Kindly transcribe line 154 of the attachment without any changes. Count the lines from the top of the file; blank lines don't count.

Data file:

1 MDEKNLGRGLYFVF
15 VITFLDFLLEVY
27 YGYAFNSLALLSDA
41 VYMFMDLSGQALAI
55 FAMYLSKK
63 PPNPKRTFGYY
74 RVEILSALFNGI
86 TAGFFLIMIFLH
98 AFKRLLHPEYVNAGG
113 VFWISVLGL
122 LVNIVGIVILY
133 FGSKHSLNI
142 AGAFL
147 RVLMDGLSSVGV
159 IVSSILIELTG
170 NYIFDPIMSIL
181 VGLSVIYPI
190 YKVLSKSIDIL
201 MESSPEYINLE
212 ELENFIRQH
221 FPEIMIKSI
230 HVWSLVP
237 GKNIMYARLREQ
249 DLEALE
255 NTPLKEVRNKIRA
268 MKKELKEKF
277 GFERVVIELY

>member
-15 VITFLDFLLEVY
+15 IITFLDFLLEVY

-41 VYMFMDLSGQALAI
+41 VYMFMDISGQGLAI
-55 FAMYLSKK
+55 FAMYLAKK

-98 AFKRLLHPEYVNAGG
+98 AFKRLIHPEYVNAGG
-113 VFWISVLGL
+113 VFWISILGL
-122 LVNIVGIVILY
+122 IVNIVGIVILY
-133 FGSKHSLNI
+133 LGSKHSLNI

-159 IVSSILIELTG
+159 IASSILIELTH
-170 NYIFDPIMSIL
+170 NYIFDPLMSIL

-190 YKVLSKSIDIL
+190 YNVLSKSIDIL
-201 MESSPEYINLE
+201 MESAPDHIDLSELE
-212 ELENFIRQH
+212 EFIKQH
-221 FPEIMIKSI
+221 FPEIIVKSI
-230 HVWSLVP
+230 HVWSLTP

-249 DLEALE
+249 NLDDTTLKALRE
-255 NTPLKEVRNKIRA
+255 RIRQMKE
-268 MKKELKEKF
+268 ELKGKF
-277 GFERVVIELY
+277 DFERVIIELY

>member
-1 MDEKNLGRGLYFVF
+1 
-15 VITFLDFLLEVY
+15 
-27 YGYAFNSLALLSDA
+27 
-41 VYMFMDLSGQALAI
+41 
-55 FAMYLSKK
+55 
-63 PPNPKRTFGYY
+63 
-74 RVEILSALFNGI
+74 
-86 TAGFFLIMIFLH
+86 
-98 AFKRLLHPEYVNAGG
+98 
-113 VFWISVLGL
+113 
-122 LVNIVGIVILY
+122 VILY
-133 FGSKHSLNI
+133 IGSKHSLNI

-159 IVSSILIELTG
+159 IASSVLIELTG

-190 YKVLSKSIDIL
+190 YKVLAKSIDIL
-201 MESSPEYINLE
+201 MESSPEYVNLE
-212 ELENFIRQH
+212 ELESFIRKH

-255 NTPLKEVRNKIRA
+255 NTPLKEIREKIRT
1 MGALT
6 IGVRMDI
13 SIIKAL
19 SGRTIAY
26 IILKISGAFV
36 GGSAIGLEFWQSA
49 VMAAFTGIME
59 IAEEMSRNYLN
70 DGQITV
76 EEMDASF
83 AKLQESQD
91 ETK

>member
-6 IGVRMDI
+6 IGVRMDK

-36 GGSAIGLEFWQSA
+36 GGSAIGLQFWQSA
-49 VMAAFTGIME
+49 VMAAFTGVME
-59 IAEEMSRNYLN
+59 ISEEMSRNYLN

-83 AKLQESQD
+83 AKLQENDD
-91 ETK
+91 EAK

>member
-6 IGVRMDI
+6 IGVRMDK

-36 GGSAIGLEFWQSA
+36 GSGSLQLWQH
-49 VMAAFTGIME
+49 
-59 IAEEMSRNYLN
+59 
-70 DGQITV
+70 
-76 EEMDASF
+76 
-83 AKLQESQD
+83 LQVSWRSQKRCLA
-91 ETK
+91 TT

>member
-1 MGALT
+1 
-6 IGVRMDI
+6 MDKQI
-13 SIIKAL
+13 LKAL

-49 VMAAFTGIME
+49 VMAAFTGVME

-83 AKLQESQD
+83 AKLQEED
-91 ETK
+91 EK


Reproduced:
+91 EK